[Talk-GB] OSM Analysis and ITO Map now updating daily. New stats for OSM Analysis. New overlay maps for ITO Map

Peter Miller peter.miller at itoworld.com
Mon Apr 11 09:29:01 BST 2011


On 10 April 2011 23:02, Richard Moss <richard at richardmoss.co.uk> wrote:

>
> > Date: Sat, 9 Apr 2011 08:07:31 +0000 (UTC)
> > From: Ed Avis  et.com>To: tal
> > k-gb at openstreetmap.orgSubject: Re: [Talk-GB] OSM Analysis and ITO Map
> now updating daily.
> > New   stats for OSM Analysis. New overlay maps for ITO Map
> > Message-ID: Content-Type: text/plain; charset=us-ascii
> >
> > Here are some examples of not:name and highway=no:
> >
> >  n=-0.21501&layers=B0TF>
> > >From the comparison report you can see only two
> > errors remaining.  That isbecause the others have been checked, and where
> OS was wrong a not:name has
> > beentagged.
> >
> > If you download the map for that area you'll see some ways tagged with
> > highway=no. This is where I visited and found there was no road there any
> > more.The highway=no way is just a placeholder to mark the not:name tag
> for the
> > check.
> > --
>
>
> I'd not met " highway=no" before, although I have used not:name. But I'm
> beginning to worry about the principle that we are cluttering up the OSM
> databse with stuff that is "not" there.  OSM is about what is on the ground.
>  I don't know what ITO's particular interests are, but should we really be
> putting negative stuff on OSM, just because another map is wrong?
>


I realise that any commercial company will always be under scrutiny over its
motives, far more than an individual and that is quite right.

Firstly, we have recorded our involvement in the project on ITO World page
on the OSM Wiki and there is also an ITO World Category. [3]

Responding to your particular questions.

We are interested in transport of all forms everywhere. We would like to
know where people can walk, ride a bike or drive a car. We would like to
know which railways can transport a hi-cube shipping container and where
ferries operate. We would like to know where the public entrances are to
buildings and if there is a disabled ramp. This is more information than can
be provided from any commercial source and we identified OSM back in
mid-2007 as a potential source of much of that data.

At the first State of the Map conference in Manchester in late 2007 I heard
Ed Parsons give a keynote talk and he predicted that OSMs big challenges
would be over licensing and completeness [1]. This struck a chord with us.
Since then ITO have contributed legal time to the debate on licensing and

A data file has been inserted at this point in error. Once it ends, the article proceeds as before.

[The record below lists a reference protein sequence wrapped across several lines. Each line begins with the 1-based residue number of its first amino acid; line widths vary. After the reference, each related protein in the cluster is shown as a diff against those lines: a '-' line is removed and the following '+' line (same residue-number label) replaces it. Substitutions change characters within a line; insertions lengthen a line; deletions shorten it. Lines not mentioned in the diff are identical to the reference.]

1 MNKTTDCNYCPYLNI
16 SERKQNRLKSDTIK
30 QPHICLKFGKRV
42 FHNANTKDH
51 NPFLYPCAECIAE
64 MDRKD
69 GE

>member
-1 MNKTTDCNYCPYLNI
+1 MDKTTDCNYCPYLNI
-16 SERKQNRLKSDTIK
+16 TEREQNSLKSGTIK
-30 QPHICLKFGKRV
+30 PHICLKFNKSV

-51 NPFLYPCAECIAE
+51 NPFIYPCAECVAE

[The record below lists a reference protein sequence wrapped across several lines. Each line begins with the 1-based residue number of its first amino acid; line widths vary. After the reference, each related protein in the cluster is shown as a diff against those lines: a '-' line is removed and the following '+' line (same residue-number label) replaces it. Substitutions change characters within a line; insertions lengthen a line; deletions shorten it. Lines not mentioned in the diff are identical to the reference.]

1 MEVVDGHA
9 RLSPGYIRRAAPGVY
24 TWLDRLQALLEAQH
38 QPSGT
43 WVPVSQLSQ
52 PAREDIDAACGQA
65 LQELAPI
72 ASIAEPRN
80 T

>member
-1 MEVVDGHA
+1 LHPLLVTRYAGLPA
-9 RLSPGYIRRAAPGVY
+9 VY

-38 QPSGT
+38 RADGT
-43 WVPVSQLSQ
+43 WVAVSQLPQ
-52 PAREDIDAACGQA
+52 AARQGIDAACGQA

the articles of association, and have also provided a succession of services
to support the quality and completeness of the data (OSM Mapper, OSM
Analsyis and ITO Map etc).

The not:name and highway=no tags came out of OSM Analysis. The validity of
not:name was discussed on this list when we proposed it and it was generally
agreed that it had a role to identify common errors to avoid the map going
backwards and ensure that incorrect external data didn't keep leaking into
OSM. The highway=no proposal came from a couple of people in the community
(not ITO) who wanted to get to 100% OSM Analysis completeness and had
spotted old data in OS Locator. We added this tag to the service in
response.

I think it is best to think of 'highway=no' as part of a feature lifecycle
which will have a role for a maximum of 2-5 years after the road (or other
feature) has been removed. In that time it should be eradicated from other
relevant datasources including current aerial photography. Until then it
probably has a role and after that point it can be removed. See more on the
wiki about life cycle concepts here. [2]

As you may be aware we are also lead industrial partner in Ideas in Transit,
a five year government funded research project to understand what role user
innovation and user contributed data could have on transport policy. The
Ordnance Survey are part of that research project and the DfT are one of the
funders. As such we have had various opportunities to highlight the
significance of OSM to many policymakers formally and informally. Our
relationship with the OS is very simple and we provide them with no
information that is not generally available from our products to every
contributor.

I hope that helps.


Regard,


Peter Miller
ITO World Ltd

[1] http://vimeo.com/7347767 (closing comments, but the whole thing is worth
watching)
[2] http://wiki.openstreetmap.org/wiki/Comparison_of_life_cycle_concepts
[3] http://wiki.openstreetmap.org/wiki/ITO_World



>
> Richard
> (user: richardm565)
>
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